The failure of one of America’s finest sportswriters to do anything really meaningful with unique access to the main players in the biggest sports story of his generation would ideally prompt changes. Editors might grant their better stylists more time to do careful work. Columnists might write less often but more thoroughly, trusting their readers to come up with their own opinions on the latest in the infinite series of vital debates over postseason awards and Halls of Fame. The public might even become more demanding.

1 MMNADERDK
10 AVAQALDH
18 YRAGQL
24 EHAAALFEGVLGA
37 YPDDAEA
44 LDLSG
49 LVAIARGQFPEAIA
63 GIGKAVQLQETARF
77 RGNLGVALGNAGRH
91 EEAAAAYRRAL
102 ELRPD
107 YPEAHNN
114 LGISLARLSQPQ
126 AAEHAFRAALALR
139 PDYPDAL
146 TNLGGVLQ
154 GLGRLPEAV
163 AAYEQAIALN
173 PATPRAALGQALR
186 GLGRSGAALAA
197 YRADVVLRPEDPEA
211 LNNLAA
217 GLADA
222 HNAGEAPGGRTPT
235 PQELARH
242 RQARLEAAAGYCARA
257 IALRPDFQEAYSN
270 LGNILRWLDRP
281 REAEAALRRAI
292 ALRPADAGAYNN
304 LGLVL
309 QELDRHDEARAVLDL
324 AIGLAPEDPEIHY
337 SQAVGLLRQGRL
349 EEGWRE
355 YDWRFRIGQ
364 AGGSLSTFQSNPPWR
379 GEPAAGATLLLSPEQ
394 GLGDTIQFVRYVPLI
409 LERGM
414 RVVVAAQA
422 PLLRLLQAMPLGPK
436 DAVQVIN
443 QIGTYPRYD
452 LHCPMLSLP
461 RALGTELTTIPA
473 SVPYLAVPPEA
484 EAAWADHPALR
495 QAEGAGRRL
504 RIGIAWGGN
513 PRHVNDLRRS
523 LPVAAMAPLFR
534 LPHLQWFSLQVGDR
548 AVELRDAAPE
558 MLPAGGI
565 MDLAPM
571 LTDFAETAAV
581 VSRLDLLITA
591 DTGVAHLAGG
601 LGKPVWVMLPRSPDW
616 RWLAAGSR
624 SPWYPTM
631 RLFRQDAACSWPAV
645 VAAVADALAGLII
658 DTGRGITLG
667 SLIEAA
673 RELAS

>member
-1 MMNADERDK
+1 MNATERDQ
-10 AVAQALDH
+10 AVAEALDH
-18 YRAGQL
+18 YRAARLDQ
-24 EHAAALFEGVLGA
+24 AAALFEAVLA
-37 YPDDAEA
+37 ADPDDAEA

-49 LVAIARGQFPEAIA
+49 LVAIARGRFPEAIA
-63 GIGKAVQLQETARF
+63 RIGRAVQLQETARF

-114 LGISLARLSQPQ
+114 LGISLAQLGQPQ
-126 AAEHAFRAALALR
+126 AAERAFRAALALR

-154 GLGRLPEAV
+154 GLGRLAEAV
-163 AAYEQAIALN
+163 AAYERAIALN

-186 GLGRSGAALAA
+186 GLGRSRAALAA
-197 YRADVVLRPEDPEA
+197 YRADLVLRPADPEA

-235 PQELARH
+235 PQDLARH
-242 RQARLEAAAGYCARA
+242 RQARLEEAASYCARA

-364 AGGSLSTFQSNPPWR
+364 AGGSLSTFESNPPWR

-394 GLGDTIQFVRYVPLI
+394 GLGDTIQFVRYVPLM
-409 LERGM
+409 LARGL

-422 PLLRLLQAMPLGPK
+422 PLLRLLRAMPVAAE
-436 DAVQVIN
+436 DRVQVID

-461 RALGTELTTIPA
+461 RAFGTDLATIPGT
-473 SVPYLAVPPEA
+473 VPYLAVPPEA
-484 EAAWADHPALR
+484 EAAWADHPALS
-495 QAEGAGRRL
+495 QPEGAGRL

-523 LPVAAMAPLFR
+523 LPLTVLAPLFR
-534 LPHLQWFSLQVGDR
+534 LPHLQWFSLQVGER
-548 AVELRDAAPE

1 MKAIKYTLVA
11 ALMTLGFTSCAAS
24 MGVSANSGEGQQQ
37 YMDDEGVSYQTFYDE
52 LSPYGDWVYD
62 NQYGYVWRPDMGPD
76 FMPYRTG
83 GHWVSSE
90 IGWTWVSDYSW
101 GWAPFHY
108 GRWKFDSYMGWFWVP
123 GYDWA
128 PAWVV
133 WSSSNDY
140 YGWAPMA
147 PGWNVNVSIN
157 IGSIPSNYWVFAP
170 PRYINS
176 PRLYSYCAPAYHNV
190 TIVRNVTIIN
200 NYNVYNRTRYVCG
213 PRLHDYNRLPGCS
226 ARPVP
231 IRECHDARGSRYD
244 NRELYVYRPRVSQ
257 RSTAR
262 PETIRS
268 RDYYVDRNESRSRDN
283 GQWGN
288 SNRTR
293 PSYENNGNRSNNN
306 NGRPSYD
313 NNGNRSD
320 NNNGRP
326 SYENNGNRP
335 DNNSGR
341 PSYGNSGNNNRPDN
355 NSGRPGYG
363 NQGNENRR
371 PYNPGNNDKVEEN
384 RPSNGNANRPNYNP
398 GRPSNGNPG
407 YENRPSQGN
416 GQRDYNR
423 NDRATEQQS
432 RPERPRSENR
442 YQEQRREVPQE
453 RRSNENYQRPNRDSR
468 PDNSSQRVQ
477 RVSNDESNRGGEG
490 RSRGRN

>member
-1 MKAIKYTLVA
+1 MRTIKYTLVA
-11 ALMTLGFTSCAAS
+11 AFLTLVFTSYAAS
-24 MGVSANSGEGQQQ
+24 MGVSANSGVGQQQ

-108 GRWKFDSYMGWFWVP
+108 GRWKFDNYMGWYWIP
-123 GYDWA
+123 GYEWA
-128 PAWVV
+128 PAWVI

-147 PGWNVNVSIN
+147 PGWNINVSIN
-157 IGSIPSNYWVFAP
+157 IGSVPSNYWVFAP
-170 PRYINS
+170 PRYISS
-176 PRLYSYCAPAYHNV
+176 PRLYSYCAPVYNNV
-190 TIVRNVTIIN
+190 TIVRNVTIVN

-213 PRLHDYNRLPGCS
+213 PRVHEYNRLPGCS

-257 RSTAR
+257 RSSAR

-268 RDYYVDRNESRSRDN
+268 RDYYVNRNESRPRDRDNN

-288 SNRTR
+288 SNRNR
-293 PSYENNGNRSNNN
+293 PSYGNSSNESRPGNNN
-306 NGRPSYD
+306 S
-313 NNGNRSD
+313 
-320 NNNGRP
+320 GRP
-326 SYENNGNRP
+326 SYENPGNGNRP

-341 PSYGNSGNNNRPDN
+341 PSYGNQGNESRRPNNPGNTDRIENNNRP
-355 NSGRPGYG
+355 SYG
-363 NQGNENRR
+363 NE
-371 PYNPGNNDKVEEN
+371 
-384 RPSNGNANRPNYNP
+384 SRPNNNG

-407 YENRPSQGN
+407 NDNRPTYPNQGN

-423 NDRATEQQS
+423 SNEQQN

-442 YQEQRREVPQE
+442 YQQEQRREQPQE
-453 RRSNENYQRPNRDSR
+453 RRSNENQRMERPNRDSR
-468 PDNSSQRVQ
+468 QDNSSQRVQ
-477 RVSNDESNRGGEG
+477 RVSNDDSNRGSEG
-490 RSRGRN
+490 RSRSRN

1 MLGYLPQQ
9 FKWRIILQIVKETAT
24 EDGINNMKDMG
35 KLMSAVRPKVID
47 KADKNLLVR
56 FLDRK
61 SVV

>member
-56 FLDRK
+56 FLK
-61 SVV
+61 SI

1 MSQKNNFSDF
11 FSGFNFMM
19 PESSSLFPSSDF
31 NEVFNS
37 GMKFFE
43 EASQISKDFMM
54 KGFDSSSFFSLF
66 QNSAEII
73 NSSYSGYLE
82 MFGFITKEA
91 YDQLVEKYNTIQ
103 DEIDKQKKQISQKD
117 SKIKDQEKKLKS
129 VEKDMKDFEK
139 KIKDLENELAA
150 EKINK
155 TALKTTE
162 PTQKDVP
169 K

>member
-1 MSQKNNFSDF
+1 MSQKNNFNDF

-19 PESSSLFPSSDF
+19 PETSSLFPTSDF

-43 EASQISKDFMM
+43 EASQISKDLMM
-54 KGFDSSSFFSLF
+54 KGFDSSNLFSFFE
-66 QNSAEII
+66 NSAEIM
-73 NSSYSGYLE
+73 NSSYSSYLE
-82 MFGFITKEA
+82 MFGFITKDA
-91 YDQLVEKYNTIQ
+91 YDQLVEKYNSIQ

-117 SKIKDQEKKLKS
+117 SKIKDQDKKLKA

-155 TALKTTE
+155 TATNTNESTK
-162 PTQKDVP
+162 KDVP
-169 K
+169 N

While any of that might yet happen, I’d doubt it. Posnanski’s book was published on August 21. Within a few days he ran a 5,000-word piece on a baseball statistic, two 2,000-word pieces on baseball’s Hall of Fame, and another on the heartwarming story of how his iPad was lost (“it was one of those moments—and there are many throughout childhood, into college, into early adulthood, into mid-life, on and on—when the world becomes just a little bit darker place”) and then returned to him. His new website Sports on Earth, a rival to Simmons’s Grantland, also went live. Over the next few weeks its pages filled with content. A lot of it was good. Most of the writers sounded a little bit like Posnanski.